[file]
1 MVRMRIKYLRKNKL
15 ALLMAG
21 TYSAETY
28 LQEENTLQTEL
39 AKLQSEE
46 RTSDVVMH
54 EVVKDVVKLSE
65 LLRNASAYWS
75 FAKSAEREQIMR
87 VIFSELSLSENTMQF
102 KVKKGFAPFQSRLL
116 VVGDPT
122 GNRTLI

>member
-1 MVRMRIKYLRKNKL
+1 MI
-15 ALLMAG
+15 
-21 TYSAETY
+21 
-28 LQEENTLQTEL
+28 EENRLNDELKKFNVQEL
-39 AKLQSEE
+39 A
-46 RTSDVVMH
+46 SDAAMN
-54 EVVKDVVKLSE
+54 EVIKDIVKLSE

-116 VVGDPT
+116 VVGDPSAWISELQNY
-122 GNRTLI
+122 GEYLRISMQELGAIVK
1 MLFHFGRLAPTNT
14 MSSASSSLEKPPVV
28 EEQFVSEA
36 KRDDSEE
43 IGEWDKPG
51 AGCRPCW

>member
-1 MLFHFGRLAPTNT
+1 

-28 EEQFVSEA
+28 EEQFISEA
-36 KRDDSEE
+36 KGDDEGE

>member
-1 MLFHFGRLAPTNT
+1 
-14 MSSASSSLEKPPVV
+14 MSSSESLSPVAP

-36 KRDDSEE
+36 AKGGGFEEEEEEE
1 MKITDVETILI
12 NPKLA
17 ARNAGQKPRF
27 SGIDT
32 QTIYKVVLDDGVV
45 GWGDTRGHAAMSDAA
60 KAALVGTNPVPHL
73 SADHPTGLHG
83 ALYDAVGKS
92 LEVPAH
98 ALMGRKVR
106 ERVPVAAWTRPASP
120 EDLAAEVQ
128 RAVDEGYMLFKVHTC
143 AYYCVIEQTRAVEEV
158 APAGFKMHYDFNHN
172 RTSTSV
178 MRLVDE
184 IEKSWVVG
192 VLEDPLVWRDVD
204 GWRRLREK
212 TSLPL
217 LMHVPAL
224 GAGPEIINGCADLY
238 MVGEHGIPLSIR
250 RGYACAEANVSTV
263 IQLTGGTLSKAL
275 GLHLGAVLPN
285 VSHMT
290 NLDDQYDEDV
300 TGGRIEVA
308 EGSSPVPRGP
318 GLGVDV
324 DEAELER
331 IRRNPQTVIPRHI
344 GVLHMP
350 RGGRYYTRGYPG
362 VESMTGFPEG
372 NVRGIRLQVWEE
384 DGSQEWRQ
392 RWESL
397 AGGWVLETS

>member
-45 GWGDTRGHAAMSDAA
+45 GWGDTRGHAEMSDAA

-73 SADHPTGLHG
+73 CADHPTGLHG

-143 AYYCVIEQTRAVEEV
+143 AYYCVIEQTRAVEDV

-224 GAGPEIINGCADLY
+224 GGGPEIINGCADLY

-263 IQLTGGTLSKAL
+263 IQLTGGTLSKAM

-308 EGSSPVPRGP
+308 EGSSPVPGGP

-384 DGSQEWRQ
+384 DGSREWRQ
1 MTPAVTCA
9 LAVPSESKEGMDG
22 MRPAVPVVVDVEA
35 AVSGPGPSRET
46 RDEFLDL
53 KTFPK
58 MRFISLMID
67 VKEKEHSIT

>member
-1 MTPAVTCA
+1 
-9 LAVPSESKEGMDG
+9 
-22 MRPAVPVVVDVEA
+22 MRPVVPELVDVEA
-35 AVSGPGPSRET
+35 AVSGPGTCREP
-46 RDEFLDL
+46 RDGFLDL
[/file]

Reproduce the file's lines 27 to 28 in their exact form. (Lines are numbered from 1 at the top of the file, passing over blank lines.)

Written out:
-54 EVVKDVVKLSE
+54 EVIKDIVKLSE